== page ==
He recounts listening to all 18 hours of the ‘OK Computer’ demos that Radiohead released in 2019; that collection became formative to the record’s ongoing creation, as did the band’s 2003 record ‘Hail To the Thief’, which Toledo cites as his favourite.
With there no longer being such thing as a centralised format for consuming music, the band looked at even the record release with a forward-thinking mind – namely, their decision to create three varying versions of the album across formats. Across vinyl, CD and digital, the ordering is changed and tracks are remixed; most notably, on digital, the song ‘Deadlines’ became two songs – the rock-oriented ‘Deadlines (Hostile)’ and the dance-oriented ‘Deadlines (Thoughtful)’ – that borrow elements from the original yet function as two completely different songs.
“It’s trying to lean into the multitudinous ways that people listen to music right now rather than pretend there’s one definitive statement,” says Toledo. “The ways of listening are so varied that I don’t think there really can be a definitive statement with a record.”
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Lyrically too, the record is one that undeniably reflects the modern age. Not with any heavy-handed references to iPhones or social media, nor to modern politics; rather, with its depiction of the creeping anxiety that felt like an intrinsic part of living in 2020 even before we were in the throes of a pandemic. “Even though it is a record about modern society, I tried not to hit too many specific targets, knowing that those targets change. I tried to hit the emotional ups and downs that happen regardless of the specific circumstances. I wanted this record to be a reflection of ordinary life. Take the glamour out of it, and leave these lyrics about normal things, that try to get at the deeper emotions within them.”
Staring at ads on a bus ride, he offers, led to the song ‘Hollywood’ (‘Hollywood makes me wanna puke’). ‘Martin’ sees him ‘High on things that bug me / Morning news and instant coffee’, and anxiety reaches literal fever pitch on ‘Can’t Cool Me Down’: ‘I am dripping with sweat, my hands / I can’t hold anything in my hands’. “It really feels like a punk record to me,” he explains. “A lot of that music comes from this gnawing anxiety or dissatisfaction with life. I wanted to capture that, and make it in that tradition of a punk album.”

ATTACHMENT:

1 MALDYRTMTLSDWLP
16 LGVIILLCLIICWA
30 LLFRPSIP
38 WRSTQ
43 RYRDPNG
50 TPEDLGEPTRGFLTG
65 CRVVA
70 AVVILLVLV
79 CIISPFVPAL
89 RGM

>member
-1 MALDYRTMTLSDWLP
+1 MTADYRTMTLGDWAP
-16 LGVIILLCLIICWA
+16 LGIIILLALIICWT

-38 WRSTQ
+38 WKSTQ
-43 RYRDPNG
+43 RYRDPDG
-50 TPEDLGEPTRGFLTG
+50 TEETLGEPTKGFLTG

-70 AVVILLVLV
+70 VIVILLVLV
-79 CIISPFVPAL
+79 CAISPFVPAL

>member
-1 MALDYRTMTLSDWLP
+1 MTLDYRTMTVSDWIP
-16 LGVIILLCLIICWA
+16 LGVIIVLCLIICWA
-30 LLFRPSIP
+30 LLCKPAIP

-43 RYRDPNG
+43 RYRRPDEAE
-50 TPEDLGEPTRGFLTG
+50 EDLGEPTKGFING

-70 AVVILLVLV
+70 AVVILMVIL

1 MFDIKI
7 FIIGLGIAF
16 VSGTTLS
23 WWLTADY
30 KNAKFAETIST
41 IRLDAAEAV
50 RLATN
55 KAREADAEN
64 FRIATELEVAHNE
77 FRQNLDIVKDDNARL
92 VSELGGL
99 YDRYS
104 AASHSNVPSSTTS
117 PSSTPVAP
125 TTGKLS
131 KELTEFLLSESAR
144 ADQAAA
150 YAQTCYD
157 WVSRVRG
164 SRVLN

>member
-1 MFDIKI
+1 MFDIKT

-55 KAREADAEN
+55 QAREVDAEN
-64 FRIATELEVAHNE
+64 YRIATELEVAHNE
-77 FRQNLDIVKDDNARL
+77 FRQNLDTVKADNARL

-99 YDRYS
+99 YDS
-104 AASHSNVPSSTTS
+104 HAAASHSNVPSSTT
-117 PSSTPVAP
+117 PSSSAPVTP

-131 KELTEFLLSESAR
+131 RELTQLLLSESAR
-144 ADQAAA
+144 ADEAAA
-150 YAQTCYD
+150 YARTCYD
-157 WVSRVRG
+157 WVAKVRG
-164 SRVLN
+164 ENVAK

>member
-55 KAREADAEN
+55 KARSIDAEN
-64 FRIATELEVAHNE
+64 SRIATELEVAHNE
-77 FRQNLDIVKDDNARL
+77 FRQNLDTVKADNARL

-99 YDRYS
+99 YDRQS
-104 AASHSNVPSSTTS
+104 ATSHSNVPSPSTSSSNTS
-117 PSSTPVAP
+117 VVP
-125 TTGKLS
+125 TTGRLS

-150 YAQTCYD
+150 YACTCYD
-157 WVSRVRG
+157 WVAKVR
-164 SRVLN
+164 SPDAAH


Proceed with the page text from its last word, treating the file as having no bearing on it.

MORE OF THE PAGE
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Over the course of Car Seat Headrest’s rise, Toledo has been cast in a role that can be difficult to fill: that of a frontman. With MADLO seeing the band set to play bigger venues than ever before the necessary postponement, Toledo had in the works a new way to inhabit that role. He would take on the character of Trait (a holdover from drummer Andrew Katz’s electronic project 1TraitDanger); he would be clad on-stage in a gas mask and full-body high-vis.
“Me playing in plain clothes as a frontman, I have a problem with it sometimes. In a small room, where it’s an intimate rock show, it’s fine with me. It makes sense to do it that way. [But] the bigger venues you play, it turns into a different sort of show, and it gets more theatrical. I was interested in trying to work with that, and seeing how I can incorporate more theatrical elements into a live show and to our presentation in general.”
He adds: “I used to think that music was just about the record, and that was what I was gonna focus on. But being put in the position where I was asked to tour, I learned to love it, and consider that a lot more working on music. What works live, what works singing in a room with people. Because albums came up as a way to capture that, as secondhand for being there in the room.”
‘Making A Door Less Open’ is Car Seat Headrest’s most ambitious project yet; and, most importantly, it lives up to that ambition, every angle of the album feeling exciting and vital. It’s a necessary re-envisioning of rock music for 2020, and it’s clear that whatever the future of music may look like, Car Seat Headrest will have a place in it.
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'Making A Door Less Open' will be released on May 1st.
Words: Mia Hughes